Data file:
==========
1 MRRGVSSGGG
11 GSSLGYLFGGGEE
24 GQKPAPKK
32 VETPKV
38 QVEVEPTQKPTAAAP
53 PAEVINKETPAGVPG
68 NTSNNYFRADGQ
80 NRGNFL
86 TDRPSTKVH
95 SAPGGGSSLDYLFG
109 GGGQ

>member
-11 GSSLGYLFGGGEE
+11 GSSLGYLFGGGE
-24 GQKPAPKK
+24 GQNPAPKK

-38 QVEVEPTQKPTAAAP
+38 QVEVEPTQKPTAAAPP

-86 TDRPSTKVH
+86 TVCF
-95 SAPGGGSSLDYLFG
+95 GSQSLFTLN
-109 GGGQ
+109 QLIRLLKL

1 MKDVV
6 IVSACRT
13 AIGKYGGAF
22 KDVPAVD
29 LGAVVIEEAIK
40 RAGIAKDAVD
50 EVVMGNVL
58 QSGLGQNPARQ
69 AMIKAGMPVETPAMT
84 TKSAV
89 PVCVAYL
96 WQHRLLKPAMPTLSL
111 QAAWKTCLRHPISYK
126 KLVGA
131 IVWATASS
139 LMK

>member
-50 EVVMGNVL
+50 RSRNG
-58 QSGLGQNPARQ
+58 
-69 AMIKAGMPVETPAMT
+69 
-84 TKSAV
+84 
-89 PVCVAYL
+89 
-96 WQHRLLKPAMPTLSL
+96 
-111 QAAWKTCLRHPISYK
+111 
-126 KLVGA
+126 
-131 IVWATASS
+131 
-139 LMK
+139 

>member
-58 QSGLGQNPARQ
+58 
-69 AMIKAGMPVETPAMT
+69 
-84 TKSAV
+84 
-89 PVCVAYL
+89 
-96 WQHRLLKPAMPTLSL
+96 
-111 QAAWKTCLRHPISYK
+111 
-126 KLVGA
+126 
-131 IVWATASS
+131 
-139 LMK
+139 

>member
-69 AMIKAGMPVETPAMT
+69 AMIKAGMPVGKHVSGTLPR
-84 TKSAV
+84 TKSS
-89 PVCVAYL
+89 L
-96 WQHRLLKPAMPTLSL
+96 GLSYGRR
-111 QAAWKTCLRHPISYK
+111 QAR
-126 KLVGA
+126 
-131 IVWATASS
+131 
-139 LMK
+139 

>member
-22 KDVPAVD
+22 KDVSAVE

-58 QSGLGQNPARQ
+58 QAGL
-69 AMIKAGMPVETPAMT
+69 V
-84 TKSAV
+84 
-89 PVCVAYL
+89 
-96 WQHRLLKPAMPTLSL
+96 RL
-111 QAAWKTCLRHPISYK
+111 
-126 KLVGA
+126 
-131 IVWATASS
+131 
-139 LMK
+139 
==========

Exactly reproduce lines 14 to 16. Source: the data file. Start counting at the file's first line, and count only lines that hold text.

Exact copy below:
+11 GSSLGYLFGGGE
-24 GQKPAPKK
+24 GQNPAPKK